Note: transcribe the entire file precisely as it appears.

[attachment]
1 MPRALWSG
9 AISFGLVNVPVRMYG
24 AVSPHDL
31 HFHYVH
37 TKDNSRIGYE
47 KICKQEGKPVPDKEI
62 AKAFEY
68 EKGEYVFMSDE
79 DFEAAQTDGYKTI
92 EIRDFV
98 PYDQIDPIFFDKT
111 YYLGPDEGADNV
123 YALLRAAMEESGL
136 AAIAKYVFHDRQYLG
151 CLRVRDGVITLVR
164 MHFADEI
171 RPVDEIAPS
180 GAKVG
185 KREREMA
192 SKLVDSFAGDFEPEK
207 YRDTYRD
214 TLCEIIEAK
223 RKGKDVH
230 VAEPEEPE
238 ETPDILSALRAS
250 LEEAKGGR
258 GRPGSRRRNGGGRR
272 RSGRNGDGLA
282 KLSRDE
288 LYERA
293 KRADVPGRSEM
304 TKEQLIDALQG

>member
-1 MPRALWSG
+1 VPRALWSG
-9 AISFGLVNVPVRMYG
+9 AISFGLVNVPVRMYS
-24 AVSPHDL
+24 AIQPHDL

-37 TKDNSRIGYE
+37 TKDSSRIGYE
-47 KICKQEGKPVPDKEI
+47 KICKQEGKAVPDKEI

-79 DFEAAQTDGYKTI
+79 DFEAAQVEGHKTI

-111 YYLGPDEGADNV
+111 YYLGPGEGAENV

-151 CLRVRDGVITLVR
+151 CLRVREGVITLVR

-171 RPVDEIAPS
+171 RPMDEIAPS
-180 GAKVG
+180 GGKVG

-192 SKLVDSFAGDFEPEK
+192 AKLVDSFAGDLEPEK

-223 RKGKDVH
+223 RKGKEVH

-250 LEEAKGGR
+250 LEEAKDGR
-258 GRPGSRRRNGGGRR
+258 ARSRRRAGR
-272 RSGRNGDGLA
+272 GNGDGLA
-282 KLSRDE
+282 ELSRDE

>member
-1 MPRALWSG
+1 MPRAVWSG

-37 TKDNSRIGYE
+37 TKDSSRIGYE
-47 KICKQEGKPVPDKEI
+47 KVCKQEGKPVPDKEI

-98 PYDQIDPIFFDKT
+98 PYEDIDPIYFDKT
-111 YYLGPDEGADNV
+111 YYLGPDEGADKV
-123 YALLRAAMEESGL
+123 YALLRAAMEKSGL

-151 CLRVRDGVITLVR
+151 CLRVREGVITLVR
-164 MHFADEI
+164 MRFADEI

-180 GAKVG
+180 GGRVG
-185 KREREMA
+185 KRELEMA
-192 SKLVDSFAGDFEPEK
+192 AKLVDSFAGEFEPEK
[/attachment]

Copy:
1 MPRALWSG
9 AISFGLVNVPVRMYG
24 AVSPHDL
31 HFHYVH
37 TKDNSRIGYE
47 KICKQEGKPVPDKEI
62 AKAFEY
68 EKGEYVFMSDE
79 DFEAAQTDGYKTI
92 EIRDFV
98 PYDQIDPIFFDKT
111 YYLGPDEGADNV
123 YALLRAAMEESGL
136 AAIAKYVFHDRQYLG
151 CLRVRDGVITLVR
164 MHFADEI
171 RPVDEIAPS
180 GAKVG
185 KREREMA
192 SKLVDSFAGDFEPEK
207 YRDTYRD
214 TLCEIIEAK
223 RKGKDVH
230 VAEPEEPE
238 ETPDILSALRAS
250 LEEAKGGR
258 GRPGSRRRNGGGRR
272 RSGRNGDGLA
282 KLSRDE
288 LYERA
293 KRADVPGRSEM
304 TKEQLIDALQG

>member
-1 MPRALWSG
+1 VPRALWSG
-9 AISFGLVNVPVRMYG
+9 AISFGLVNVPVRMYS
-24 AVSPHDL
+24 AIQPHDL

-37 TKDNSRIGYE
+37 TKDSSRIGYE
-47 KICKQEGKPVPDKEI
+47 KICKQEGKAVPDKEI

-79 DFEAAQTDGYKTI
+79 DFEAAQVEGHKTI

-111 YYLGPDEGADNV
+111 YYLGPGEGAENV

-151 CLRVRDGVITLVR
+151 CLRVREGVITLVR

-171 RPVDEIAPS
+171 RPMDEIAPS
-180 GAKVG
+180 GGKVG

-192 SKLVDSFAGDFEPEK
+192 AKLVDSFAGDLEPEK

-223 RKGKDVH
+223 RKGKEVH

-250 LEEAKGGR
+250 LEEAKDGR
-258 GRPGSRRRNGGGRR
+258 ARSRRRAGR
-272 RSGRNGDGLA
+272 GNGDGLA
-282 KLSRDE
+282 ELSRDE

>member
-1 MPRALWSG
+1 MPRAVWSG

-37 TKDNSRIGYE
+37 TKDSSRIGYE
-47 KICKQEGKPVPDKEI
+47 KVCKQEGKPVPDKEI

-98 PYDQIDPIFFDKT
+98 PYEDIDPIYFDKT
-111 YYLGPDEGADNV
+111 YYLGPDEGADKV
-123 YALLRAAMEESGL
+123 YALLRAAMEKSGL

-151 CLRVRDGVITLVR
+151 CLRVREGVITLVR
-164 MHFADEI
+164 MRFADEI

-180 GAKVG
+180 GGRVG
-185 KREREMA
+185 KRELEMA
-192 SKLVDSFAGDFEPEK
+192 AKLVDSFAGEFEPEK